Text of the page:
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Commentary :: Labor
Oxfam Study: Six Reasons to be Outraged
25 Jan 2016
Whether inequality harms or benefits was disputed for a long while. It could motivate individuals to more effort and stimulate growth, one side believed. It takes the chances for education and development from those who are poorer, the other said... Money buys power.

The chasm between poor and rich is scandalously great. This is a very practical problem, not a moral problem. Why inequality harms everyone. A commentary by Alexandra Endres

[This article published on January 18, 2016 is translated from the German on the Internet,]

These numbers describe an obscenity. The richest 62 persons on the planet altogether have a wealth of $1.76 trillion – as much as the poorer half of humanity, around 3.5 billion persons. And the inequality is growing very quickly. A report released by the development organization Oxfam shows this.

Such a distribution of wealth is a scandal. Being indignant about this has nothing to do with envy. The great concentration of riches is harmful for all of us. Here are six reasons.


Striving for human rights may be full of pathos. Still we must remember: “All persons are born free and equal in dignity and rights,” the Universal Declaration of Human Rights proclaims, Article One, Paragraph One. Western societies appeal to these central values.

But no one can be free with an empty stomach. In its recent study, Oxfam estimates more people could escape extreme poverty if the inequality were not so great. Equality obviously does not mean the state has to guarantee the same living conditions to everyone. However everyone must have the chance of developing and taking his or her life in hand. Something is very wrong when the economic system and the hierarchy of power in politics prevent this and the accumulation of tremendous wealth is possible for a tiny part of the world.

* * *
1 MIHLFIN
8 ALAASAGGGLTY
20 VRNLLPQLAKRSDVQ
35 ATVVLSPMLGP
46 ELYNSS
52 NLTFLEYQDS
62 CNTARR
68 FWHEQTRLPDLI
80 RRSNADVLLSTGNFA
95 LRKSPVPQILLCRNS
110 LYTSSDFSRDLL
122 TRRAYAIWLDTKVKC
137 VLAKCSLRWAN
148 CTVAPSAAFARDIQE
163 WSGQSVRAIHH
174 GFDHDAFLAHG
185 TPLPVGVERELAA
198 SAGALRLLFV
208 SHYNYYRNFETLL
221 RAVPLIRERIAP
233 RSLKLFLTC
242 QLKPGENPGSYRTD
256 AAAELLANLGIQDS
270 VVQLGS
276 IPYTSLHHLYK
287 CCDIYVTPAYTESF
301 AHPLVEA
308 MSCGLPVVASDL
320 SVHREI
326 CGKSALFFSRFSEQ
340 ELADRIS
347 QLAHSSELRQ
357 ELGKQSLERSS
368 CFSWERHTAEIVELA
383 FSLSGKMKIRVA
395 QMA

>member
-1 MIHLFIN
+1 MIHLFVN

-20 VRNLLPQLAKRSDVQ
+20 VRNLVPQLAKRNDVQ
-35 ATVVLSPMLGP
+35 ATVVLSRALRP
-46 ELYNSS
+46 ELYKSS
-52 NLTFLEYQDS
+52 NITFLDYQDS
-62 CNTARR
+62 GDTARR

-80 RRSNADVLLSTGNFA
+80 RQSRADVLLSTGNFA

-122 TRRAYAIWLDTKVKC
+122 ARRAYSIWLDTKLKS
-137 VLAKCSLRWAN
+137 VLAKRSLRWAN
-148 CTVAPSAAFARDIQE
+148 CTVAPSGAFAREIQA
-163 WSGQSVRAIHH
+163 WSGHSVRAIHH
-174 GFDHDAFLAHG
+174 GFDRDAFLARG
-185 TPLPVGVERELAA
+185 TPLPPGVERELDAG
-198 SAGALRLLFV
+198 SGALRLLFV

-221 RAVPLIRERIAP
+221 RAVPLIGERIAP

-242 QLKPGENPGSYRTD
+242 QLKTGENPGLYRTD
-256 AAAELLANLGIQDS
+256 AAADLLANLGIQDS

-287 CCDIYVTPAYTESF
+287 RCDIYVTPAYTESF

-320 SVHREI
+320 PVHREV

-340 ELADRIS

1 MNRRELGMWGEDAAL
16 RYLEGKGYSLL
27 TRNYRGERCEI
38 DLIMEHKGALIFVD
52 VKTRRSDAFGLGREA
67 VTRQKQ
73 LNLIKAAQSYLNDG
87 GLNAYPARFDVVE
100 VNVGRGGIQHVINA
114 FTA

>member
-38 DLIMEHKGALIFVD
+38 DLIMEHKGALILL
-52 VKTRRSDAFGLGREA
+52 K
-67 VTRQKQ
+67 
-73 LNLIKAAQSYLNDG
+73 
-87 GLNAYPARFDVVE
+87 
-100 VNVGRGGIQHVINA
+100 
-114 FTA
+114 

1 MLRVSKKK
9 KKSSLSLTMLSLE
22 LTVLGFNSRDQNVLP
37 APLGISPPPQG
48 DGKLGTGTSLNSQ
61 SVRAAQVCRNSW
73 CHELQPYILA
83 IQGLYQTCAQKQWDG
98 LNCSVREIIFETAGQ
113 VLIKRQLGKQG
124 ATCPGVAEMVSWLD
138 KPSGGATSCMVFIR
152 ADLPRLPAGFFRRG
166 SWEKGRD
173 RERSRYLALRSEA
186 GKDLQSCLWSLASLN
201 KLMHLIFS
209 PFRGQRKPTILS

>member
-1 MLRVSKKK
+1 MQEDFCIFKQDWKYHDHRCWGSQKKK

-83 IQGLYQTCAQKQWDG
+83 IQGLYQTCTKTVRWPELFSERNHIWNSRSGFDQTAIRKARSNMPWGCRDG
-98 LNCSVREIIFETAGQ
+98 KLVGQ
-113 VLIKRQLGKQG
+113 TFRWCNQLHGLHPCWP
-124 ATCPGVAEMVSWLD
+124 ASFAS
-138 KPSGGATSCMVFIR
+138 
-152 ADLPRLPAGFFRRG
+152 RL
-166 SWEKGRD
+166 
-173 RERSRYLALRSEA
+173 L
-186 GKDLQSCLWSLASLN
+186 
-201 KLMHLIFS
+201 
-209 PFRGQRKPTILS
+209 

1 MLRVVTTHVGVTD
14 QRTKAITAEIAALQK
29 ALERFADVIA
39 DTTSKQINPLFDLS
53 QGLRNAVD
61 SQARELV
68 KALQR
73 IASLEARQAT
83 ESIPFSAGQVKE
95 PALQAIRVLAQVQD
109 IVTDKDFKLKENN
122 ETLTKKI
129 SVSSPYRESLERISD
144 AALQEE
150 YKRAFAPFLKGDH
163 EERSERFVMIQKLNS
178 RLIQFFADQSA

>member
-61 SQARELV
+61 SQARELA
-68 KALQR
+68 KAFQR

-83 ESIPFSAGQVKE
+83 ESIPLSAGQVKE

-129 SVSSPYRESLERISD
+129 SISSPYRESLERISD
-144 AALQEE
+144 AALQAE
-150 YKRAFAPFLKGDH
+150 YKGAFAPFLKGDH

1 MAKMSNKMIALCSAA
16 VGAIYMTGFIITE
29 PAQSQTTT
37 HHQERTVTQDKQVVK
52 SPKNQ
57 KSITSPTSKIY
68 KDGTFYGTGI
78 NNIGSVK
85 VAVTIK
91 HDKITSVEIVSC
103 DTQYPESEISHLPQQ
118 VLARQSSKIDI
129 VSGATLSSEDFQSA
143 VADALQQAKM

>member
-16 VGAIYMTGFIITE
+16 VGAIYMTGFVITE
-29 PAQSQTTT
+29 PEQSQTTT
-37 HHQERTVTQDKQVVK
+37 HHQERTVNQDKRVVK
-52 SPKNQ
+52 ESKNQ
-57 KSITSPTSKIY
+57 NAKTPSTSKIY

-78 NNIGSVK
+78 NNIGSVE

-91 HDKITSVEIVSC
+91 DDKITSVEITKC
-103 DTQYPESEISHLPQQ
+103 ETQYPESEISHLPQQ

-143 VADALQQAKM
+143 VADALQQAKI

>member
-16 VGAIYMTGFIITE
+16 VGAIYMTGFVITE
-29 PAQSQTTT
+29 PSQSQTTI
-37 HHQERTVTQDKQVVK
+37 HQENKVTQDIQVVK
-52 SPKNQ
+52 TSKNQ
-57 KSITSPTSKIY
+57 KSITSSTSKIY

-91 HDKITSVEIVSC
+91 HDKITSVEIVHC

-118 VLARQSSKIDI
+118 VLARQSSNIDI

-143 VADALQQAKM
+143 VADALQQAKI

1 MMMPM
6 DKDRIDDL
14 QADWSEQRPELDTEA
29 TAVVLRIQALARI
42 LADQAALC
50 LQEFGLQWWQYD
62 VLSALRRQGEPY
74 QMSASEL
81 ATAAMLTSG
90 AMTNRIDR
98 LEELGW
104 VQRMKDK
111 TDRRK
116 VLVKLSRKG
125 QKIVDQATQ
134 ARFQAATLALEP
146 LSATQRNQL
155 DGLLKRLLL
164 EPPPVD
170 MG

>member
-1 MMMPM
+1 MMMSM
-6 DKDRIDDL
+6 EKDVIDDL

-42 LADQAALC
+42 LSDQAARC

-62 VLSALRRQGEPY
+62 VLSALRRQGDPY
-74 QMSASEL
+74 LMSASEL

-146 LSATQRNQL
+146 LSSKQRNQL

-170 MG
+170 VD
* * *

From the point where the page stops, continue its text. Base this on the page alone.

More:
The functional economic perspective is for everyone who is helpless with pathos. For a long while, whether inequality damages or benefits was disputed. Inequality could motivate individuals to more effort and stimulate growth, one side believed. It takes chances for education and development from those who are poorer, the other said. Perhaps the truth in the theory lies somewhere in between. Then inequality would be motivating as long as the difference was not insurmountably great.

But that seems to be happening in practice. One-and-a-half years ago Janet Yellen, the chairperson of the US Federal Reserve, warned of an inequality that destroys promotion prospects. The OECD organization of industrial countries sees economic growth and social peace in danger. The International Monetary Fund comes to a similar conclusion. These institutions are not suspected of any socialist machines. Their expertise must be taken seriously.


Big achievers earn their wealth. Is that true? That is the meritocratic defense of inequality. But it does not function any more because the chasm between the incomes has become so excessive. According to Oxfam, the head of India’s largest IT-firm receives 416-times as much as one of his typical employees. In the US, the salaries of corporate CEOs rose 90-times faster than their average co-workers since the end of the 1970s. Presumably this has much more to do with the development of stock prices in the past decades than with their achievements.